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What Do the Germans Know About Making Cars, Anyway?!

Here’s a letter of mine appearing in today’s Washington Times:

Cal Thomas is correct to note that government-produced automobiles are no models of performance, style or safety (“Downfall of an icon,” Opinion, Thursday). They truly are hunks of junk.

I remember being in Germany in 1990, not long after the collapse of the Iron Curtain. A German friend told me of a then-recent incident that had happened at night as he was driving on the autobahn. He was cruising along at about 120 mph in his Mercedes when he saw ahead two faint, flickering lights. “Good thing I slammed on my brakes,” he said, “because the lights were candles in the rear window of a Trabant. They were being used as taillights!”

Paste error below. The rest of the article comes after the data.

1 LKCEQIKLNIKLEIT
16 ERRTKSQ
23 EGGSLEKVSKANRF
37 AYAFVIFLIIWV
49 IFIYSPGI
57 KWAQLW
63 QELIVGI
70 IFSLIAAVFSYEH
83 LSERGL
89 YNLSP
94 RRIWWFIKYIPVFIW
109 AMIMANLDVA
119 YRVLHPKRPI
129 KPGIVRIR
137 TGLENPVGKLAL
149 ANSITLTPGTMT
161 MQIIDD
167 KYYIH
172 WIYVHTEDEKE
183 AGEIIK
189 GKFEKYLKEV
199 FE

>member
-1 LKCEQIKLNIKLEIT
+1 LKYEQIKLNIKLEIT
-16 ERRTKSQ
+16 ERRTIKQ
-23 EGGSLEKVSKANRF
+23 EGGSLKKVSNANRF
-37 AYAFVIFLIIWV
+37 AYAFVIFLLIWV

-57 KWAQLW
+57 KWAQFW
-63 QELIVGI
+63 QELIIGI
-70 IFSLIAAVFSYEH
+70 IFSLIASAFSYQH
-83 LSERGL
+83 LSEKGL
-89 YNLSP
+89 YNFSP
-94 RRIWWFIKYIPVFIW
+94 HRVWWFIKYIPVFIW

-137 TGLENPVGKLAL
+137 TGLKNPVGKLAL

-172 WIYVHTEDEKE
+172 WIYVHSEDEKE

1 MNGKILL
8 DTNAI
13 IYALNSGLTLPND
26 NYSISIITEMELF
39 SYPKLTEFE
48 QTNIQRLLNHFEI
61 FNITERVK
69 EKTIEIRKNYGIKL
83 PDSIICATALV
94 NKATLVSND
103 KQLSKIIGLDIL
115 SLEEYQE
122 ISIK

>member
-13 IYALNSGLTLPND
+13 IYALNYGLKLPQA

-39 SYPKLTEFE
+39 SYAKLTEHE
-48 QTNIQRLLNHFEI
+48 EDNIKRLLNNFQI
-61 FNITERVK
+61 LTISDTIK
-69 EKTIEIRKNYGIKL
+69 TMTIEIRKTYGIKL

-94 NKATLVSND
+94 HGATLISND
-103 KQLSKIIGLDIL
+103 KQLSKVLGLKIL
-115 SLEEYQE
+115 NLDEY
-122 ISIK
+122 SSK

The government-made Trabant, I gather, had a top speed of about 60 mph — and obviously also an unreliable electrical system.

Chairman, Department of Economics
George Mason University

(I thank Geoff Manne for the title of this blog post.)